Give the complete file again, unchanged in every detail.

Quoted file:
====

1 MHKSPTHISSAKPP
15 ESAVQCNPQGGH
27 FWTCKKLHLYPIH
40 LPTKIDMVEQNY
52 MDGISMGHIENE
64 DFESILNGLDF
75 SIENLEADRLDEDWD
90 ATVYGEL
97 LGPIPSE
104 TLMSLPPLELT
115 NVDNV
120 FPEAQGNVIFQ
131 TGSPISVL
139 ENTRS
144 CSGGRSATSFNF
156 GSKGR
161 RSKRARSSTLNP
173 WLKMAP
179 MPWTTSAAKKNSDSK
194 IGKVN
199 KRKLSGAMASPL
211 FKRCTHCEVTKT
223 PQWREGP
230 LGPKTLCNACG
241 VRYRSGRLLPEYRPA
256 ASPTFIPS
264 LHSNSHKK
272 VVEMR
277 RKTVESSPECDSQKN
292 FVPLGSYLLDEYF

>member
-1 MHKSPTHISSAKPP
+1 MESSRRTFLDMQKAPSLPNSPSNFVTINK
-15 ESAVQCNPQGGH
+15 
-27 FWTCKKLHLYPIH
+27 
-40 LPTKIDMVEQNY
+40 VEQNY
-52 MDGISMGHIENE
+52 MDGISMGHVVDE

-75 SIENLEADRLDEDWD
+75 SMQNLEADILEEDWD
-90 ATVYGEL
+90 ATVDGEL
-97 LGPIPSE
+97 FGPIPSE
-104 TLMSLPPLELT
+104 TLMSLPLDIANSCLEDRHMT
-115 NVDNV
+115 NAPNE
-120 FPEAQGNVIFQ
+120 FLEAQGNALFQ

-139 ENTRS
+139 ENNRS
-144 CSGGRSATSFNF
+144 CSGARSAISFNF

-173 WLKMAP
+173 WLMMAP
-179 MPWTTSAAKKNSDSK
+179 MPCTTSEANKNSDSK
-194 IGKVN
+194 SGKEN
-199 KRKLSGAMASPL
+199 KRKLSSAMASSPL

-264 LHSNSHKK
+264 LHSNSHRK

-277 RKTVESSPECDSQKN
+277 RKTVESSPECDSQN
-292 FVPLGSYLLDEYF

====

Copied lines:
1 MHKSPTHISSAKPP
15 ESAVQCNPQGGH
27 FWTCKKLHLYPIH
40 LPTKIDMVEQNY
52 MDGISMGHIENE
64 DFESILNGLDF
75 SIENLEADRLDEDWD
90 ATVYGEL
97 LGPIPSE
104 TLMSLPPLELT
115 NVDNV
120 FPEAQGNVIFQ
131 TGSPISVL
139 ENTRS
144 CSGGRSATSFNF
156 GSKGR
161 RSKRARSSTLNP
173 WLKMAP
179 MPWTTSAAKKNSDSK
194 IGKVN
199 KRKLSGAMASPL
211 FKRCTHCEVTKT
223 PQWREGP
230 LGPKTLCNACG
241 VRYRSGRLLPEYRPA
256 ASPTFIPS
264 LHSNSHKK
272 VVEMR
277 RKTVESSPECDSQKN
292 FVPLGSYLLDEYF

>member
-1 MHKSPTHISSAKPP
+1 MESSRRTFLDMQKAPSLPNSPSNFVTINK
-15 ESAVQCNPQGGH
+15 
-27 FWTCKKLHLYPIH
+27 
-40 LPTKIDMVEQNY
+40 VEQNY
-52 MDGISMGHIENE
+52 MDGISMGHVVDE

-75 SIENLEADRLDEDWD
+75 SMQNLEADILEEDWD
-90 ATVYGEL
+90 ATVDGEL
-97 LGPIPSE
+97 FGPIPSE
-104 TLMSLPPLELT
+104 TLMSLPLDIANSCLEDRHMT
-115 NVDNV
+115 NAPNE
-120 FPEAQGNVIFQ
+120 FLEAQGNALFQ

-139 ENTRS
+139 ENNRS
-144 CSGGRSATSFNF
+144 CSGARSAISFNF

-173 WLKMAP
+173 WLMMAP
-179 MPWTTSAAKKNSDSK
+179 MPCTTSEANKNSDSK
-194 IGKVN
+194 SGKEN
-199 KRKLSGAMASPL
+199 KRKLSSAMASSPL

-264 LHSNSHKK
+264 LHSNSHRK

-277 RKTVESSPECDSQKN
+277 RKTVESSPECDSQN
-292 FVPLGSYLLDEYF